Saw II (Movie Review)

Spencer's rating: ★ ★ ★ Director: Darren Lynn Bousman | Release Date: 2005

As the first of six eventual sequels, Saw II marks the initial attempt by Wan, Whannell and Co. to convert their grimy Seven knock off, brick by viscera-soaked brick, into a bigger franchise with a far more ambitious story. Even in this early installment--which involves strangers held captive in a booby-trapped house of horrors--all of the series’ main ingredients are here, for good or ill.

Like every Saw movie, this one opens with an appetizer, assuming you like your appetizers scabbed over with little bits of bone in them. After a wildly over-edited sequence (a series trademark) in which an anonymous man fails to dig a key out from behind his own eyeball and thus has his head smashed inside a bear trap, we’re introduced to the anti-hero: the cynical, corrupt Detective Matthews (Donnie Wahlberg) for whom this previous victim was just the serial killer Jigsaw’s bait. Jigsaw (Tobin Bell) leads Matthews straight to his lair; a few cops are maimed in the process, but it’s all a prelude to the main event. Once Matthews and his partner, Det. Kerry (Dina Meyer) are there, the killer reveals an array of television screens playing a feed of Matthews’ son, Daniel, waking up in a nerve gas-filled, deathtrap-laden house with seven other people, being told they have two hours to find an antidote and live.

The house set-up is transparently a way for the producers to mainline their gruesome ideas straight into the audience with little getting in the way, but it gets the job done--especially when one of the inhabitants turns murderous and begins stalking everyone else. Here’s a room with a furnace for you to get burned alive in! Here’s a room with a glass box full of razor-sharp metal slivers to get your hands stuck in! Here’s a room with a pit full of syringes, and also a lot of old dolls and furniture that look like they were dredged up from the bottom of a lake for some reason!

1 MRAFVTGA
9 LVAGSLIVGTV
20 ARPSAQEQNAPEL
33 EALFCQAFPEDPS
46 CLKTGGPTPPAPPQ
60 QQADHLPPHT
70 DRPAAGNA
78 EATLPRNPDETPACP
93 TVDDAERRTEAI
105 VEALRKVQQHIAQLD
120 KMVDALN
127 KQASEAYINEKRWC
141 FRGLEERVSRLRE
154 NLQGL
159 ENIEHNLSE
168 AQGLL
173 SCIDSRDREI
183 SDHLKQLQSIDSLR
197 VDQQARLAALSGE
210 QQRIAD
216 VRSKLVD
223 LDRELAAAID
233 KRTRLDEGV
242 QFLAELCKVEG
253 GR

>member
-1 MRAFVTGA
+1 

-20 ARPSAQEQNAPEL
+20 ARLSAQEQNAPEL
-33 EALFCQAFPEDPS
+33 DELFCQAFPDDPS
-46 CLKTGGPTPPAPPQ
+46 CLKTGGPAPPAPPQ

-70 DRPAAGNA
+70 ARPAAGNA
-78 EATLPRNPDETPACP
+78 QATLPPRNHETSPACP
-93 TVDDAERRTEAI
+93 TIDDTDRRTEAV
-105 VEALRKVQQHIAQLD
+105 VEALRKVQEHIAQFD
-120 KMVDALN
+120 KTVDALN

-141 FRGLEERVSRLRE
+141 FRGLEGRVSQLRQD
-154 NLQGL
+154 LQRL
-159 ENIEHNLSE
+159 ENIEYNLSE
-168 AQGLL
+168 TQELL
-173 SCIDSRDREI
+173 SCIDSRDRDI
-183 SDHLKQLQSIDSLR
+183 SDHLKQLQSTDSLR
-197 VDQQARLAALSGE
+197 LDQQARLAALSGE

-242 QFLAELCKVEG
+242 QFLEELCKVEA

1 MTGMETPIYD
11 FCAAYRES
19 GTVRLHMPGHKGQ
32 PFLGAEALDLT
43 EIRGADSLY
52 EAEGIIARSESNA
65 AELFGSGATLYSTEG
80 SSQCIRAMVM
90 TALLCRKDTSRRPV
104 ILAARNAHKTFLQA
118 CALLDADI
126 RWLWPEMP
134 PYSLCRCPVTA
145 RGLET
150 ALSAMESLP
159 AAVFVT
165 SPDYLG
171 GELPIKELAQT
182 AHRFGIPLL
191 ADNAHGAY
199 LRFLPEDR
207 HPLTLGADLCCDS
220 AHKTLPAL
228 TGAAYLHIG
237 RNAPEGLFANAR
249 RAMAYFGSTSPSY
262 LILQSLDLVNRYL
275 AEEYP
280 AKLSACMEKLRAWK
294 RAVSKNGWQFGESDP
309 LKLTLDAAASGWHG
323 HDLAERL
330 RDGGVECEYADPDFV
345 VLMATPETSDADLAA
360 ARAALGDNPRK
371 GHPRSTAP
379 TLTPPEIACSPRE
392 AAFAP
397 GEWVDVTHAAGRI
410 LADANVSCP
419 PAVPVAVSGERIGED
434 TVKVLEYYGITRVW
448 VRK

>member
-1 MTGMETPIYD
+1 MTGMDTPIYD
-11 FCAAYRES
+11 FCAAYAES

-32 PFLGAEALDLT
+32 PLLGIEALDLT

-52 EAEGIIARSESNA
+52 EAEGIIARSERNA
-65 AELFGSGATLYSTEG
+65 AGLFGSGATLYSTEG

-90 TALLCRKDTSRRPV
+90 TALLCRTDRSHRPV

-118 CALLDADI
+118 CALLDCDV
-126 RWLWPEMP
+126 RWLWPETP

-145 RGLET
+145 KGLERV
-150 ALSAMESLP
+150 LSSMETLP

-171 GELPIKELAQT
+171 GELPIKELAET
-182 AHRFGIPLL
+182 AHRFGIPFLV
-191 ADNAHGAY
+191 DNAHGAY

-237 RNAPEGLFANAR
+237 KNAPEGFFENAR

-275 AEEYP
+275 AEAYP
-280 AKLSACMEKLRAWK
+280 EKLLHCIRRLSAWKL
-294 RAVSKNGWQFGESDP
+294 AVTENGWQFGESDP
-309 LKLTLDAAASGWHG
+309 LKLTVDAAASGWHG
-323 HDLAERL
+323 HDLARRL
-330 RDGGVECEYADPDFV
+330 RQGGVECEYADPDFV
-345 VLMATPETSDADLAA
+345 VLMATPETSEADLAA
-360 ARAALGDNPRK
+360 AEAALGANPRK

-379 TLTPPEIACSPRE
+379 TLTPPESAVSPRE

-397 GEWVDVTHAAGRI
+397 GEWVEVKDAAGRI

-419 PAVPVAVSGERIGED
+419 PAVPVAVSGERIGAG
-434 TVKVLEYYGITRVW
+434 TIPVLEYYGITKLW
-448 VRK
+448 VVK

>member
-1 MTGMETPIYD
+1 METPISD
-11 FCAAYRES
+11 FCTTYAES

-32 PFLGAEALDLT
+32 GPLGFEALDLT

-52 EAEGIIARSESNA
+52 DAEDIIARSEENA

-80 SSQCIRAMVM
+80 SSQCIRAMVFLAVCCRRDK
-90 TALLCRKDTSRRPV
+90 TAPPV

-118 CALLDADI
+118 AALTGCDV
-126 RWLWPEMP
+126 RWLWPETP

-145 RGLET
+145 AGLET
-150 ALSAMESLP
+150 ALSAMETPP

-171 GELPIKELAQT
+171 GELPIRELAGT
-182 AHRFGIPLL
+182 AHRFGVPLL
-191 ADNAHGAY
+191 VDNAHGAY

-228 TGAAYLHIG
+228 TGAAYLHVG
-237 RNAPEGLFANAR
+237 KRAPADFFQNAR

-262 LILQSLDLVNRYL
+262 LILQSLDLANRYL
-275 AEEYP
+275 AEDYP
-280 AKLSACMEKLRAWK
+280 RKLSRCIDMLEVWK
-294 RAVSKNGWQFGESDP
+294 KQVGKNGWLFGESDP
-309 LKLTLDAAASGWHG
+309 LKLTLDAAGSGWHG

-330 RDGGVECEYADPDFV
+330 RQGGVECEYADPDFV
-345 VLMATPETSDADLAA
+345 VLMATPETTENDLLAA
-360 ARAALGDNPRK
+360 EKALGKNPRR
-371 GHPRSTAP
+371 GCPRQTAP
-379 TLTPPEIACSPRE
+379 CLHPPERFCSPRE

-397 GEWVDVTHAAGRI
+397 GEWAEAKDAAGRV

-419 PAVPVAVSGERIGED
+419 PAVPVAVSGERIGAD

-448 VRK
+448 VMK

The Saw franchise embodies so many odious trends in horror movies--the lazy sets that are unrealistically, disgustingly seedy for the sake of being disgustingly seedy; the terrible acting by (mostly) D-Listers and nobodies (this time around the award goes to Beverly Mitchell; runner-up: Shawnee Smith’s wig); the philosophical ‘message’ that’s only deep if you’re a twelve year old; the equally adolescent, unrelenting pessimism that aims straight for rock bottom and burrows astoundingly lower.

And yet! There has always been something revoltingly appealing about these movies, something that makes them fun and even rewatchable: the filmmakers’ inner adolescent speaking directly to our own. I still haven’t caught every single entry, but I’ve never seen one that’s truly terrible (in the way that, for example, most of the Hellraiser franchise or any given one-star Netflix offerings are). Yes, oh God yes, the Saw films are bad, but they are a special blend of bad, a bloody swirl of horrendous execution, surprising invention, and dumb ambition. They are are so much better than their low-grade (or, alternately, self-consciously ‘serious’) torture porn peers, so much better than they have any right to be.

Saw II will disappoint new fans wanting a rehash of its predecessor, but it also introduces the MO for the next five sequels: this series doesn’t really repeat itself.  And if your stomach is strong enough to get through the gate, they marathon well.



A loophole in his parents' "anti-scary movie, pro-literacy" policy meant that Spencer had read Stephen King's entire body of work by the time he was in middle school. He soon discovered the horror and B-movie offerings on late night cable TV and was hooked for life. He currently lives, works, and writes in North Carolina.